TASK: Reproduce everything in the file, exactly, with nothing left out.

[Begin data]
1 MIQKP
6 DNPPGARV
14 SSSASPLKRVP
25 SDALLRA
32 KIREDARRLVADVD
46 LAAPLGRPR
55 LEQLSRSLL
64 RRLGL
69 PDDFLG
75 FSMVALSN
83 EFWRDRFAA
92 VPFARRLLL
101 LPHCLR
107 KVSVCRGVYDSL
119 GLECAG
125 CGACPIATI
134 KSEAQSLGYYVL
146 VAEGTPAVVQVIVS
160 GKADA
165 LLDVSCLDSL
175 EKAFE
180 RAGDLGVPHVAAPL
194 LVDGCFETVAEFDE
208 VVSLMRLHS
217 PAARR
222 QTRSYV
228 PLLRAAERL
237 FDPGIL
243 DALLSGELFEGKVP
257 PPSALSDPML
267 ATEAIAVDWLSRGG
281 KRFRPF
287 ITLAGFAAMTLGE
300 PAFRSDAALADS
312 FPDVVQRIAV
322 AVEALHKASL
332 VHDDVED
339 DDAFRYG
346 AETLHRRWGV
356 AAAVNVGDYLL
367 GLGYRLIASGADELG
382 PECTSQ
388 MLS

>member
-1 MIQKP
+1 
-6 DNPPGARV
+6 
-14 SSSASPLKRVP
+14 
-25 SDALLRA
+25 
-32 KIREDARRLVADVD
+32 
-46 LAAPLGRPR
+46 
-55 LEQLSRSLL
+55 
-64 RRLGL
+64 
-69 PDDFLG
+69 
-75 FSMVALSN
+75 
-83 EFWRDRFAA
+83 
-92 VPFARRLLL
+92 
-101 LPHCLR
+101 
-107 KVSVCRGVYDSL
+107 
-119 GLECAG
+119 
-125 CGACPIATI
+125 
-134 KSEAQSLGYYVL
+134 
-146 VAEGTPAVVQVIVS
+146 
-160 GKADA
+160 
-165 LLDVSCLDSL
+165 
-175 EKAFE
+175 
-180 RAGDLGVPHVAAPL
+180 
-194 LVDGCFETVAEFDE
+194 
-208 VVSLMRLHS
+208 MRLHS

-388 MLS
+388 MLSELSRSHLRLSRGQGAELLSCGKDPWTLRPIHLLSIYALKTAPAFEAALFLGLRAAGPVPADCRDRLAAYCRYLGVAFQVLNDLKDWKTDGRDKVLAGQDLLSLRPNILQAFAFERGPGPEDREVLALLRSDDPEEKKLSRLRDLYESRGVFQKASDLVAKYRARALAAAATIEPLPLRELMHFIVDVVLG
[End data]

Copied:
1 MIQKP
6 DNPPGARV
14 SSSASPLKRVP
25 SDALLRA
32 KIREDARRLVADVD
46 LAAPLGRPR
55 LEQLSRSLL
64 RRLGL
69 PDDFLG
75 FSMVALSN
83 EFWRDRFAA
92 VPFARRLLL
101 LPHCLR
107 KVSVCRGVYDSL
119 GLECAG
125 CGACPIATI
134 KSEAQSLGYYVL
146 VAEGTPAVVQVIVS
160 GKADA
165 LLDVSCLDSL
175 EKAFE
180 RAGDLGVPHVAAPL
194 LVDGCFETVAEFDE
208 VVSLMRLHS
217 PAARR
222 QTRSYV
228 PLLRAAERL
237 FDPGIL
243 DALLSGELFEGKVP
257 PPSALSDPML
267 ATEAIAVDWLSRGG
281 KRFRPF
287 ITLAGFAAMTLGE
300 PAFRSDAALADS
312 FPDVVQRIAV
322 AVEALHKASL
332 VHDDVED
339 DDAFRYG
346 AETLHRRWGV
356 AAAVNVGDYLL
367 GLGYRLIASGADELG
382 PECTSQ
388 MLS

>member
-1 MIQKP
+1 
-6 DNPPGARV
+6 
-14 SSSASPLKRVP
+14 
-25 SDALLRA
+25 
-32 KIREDARRLVADVD
+32 
-46 LAAPLGRPR
+46 
-55 LEQLSRSLL
+55 
-64 RRLGL
+64 
-69 PDDFLG
+69 
-75 FSMVALSN
+75 
-83 EFWRDRFAA
+83 
-92 VPFARRLLL
+92 
-101 LPHCLR
+101 
-107 KVSVCRGVYDSL
+107 
-119 GLECAG
+119 
-125 CGACPIATI
+125 
-134 KSEAQSLGYYVL
+134 
-146 VAEGTPAVVQVIVS
+146 
-160 GKADA
+160 
-165 LLDVSCLDSL
+165 
-175 EKAFE
+175 
-180 RAGDLGVPHVAAPL
+180 
-194 LVDGCFETVAEFDE
+194 
-208 VVSLMRLHS
+208 MRLHS

-388 MLS
+388 MLSELSRSHLRLSRGQGAELLSCGKDPWTLRPIHLLSIYALKTAPAFEAALFLGLRAAGPVPADCRDRLAAYCRYLGVAFQVLNDLKDWKTDGRDKVLAGQDLLSLRPNILQAFAFERGPGPEDREVLALLRSDDPEEKKLSRLRDLYESRGVFQKASDLVAKYRARALAAAATIEPLPLRELMHFIVDVVLG